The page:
• 2A point of connection for closing an electric circuit.

    ‘battery terminals’
    • ‘An anode terminal is electrically connected to the portion of the anode lead wire extending from the anode body.’
    • ‘When you hook up a battery's two terminals to a circuit, the battery forces electrons to flow through the circuit from one terminal to the other.’
    • ‘Solemnly we counted down, and he connected the wire to the terminals of the lorry battery that powered the whole thing.’
    • ‘An electrical connection between a high voltage terminal and a spark plug head.’
    • ‘And yet, in Wales, at least in this part of Wales, it's been like nothing so much as having been wired to the terminals of a dead battery.’
    • ‘To test a spark plug, I put the ohmmeter probes on the center electrode and the wire terminal.’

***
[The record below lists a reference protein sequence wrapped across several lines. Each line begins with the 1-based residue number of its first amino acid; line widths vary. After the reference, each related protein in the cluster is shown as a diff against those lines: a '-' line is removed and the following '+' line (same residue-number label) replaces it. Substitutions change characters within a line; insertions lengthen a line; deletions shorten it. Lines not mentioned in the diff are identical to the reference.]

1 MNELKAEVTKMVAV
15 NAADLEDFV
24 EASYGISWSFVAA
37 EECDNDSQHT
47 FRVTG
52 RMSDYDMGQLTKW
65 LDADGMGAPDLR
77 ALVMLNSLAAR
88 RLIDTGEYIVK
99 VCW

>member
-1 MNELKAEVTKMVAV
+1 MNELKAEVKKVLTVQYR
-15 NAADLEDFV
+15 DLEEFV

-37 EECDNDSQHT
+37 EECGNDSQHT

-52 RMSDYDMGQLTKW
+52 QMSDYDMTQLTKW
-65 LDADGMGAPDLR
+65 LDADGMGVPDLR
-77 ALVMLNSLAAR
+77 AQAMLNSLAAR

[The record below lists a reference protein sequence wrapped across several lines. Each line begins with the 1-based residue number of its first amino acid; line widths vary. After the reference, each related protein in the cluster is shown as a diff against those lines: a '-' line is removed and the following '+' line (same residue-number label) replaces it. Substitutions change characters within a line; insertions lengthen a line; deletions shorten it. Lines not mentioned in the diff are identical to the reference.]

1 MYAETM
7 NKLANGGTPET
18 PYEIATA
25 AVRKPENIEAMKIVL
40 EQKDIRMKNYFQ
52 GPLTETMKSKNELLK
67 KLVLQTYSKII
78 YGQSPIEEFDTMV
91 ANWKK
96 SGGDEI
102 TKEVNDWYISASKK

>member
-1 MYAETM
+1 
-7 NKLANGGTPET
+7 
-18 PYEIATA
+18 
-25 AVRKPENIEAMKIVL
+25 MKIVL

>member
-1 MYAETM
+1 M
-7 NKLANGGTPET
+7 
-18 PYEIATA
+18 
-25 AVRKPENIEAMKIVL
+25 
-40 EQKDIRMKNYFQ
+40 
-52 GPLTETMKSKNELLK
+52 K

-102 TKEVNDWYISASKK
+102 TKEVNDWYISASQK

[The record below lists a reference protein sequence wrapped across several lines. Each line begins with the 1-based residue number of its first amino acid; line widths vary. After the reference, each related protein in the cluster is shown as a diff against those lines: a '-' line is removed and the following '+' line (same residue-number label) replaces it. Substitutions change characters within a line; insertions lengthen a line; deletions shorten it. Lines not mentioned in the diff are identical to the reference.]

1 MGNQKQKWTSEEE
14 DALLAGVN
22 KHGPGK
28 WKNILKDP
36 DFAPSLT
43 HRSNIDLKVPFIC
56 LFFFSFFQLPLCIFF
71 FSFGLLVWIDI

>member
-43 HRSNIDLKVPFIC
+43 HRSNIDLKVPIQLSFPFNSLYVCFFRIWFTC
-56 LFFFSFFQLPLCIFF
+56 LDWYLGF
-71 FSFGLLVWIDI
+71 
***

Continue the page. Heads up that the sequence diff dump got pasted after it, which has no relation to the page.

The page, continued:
• ‘It didn't have a discharge button and I wasn't about to experiment with short-circuiting the battery terminals.’
    • ‘Electrons collect on the negative terminal of the battery.’
    • ‘The zinc and the copper are the anode and cathode terminals of your potato battery.’
    • ‘I remember that last time I used it there was a crusty build up on the battery terminals, which is still there, so I wonder whether that could be the problem.’
    • ‘And then I must have jiggled the machine slightly, causing the battery to make a proper connection with the terminals, because I suddenly got god knows how many volts straight across my forearm.’
    • ‘Circuit breakers with plug-in-style quick-connect terminals simplify installation and replacement, and they may also be soldered.’
    • ‘For that reason, it is generally not a good idea to connect the two terminals of a battery to one another directly.’
    • ‘The at least two terminals include two current control terminals for connection at two locations in another circuit.’